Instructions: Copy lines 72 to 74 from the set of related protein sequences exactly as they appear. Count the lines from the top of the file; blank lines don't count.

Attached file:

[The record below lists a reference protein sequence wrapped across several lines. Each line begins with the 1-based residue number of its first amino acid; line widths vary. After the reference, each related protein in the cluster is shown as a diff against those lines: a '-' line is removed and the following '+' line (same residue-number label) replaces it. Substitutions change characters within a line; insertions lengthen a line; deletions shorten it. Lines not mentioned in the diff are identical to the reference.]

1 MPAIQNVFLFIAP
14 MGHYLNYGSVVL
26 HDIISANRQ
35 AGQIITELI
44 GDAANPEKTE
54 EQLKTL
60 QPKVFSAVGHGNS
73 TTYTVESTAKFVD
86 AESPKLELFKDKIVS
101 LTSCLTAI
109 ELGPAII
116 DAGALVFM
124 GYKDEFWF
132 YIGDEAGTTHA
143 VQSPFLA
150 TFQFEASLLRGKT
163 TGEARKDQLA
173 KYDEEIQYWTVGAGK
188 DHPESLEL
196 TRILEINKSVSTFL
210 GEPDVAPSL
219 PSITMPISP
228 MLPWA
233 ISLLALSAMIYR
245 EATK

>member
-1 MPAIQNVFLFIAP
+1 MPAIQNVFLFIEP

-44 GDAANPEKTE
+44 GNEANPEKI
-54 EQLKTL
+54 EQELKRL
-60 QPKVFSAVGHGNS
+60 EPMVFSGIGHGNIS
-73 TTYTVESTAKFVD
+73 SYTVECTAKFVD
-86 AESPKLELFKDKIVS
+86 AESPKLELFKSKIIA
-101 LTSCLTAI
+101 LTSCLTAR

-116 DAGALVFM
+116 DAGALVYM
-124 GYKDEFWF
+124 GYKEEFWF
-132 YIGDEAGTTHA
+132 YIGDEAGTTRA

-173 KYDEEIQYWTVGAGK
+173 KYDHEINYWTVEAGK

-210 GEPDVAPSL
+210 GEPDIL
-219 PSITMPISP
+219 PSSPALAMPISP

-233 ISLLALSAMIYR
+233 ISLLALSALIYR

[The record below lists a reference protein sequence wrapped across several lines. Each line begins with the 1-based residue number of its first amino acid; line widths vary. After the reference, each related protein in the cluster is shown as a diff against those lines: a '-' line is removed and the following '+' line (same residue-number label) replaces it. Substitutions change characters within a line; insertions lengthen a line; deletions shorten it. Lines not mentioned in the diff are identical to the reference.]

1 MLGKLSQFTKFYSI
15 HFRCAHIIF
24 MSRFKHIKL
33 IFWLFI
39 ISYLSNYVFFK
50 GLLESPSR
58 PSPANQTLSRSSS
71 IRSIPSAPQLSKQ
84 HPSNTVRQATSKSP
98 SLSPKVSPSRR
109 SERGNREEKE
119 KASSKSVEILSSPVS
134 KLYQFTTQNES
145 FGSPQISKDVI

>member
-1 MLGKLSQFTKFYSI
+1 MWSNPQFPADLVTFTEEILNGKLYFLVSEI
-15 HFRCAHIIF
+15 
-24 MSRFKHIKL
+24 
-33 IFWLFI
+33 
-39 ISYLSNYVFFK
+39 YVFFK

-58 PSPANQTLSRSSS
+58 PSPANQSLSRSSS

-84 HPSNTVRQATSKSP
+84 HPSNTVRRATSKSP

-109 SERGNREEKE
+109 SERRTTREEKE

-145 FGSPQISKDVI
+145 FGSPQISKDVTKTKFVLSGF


-1 MLGKLSQFTKFYSI
+1 MWSNPQFPADLVTFTEEILNGKLYFLVSEI
-15 HFRCAHIIF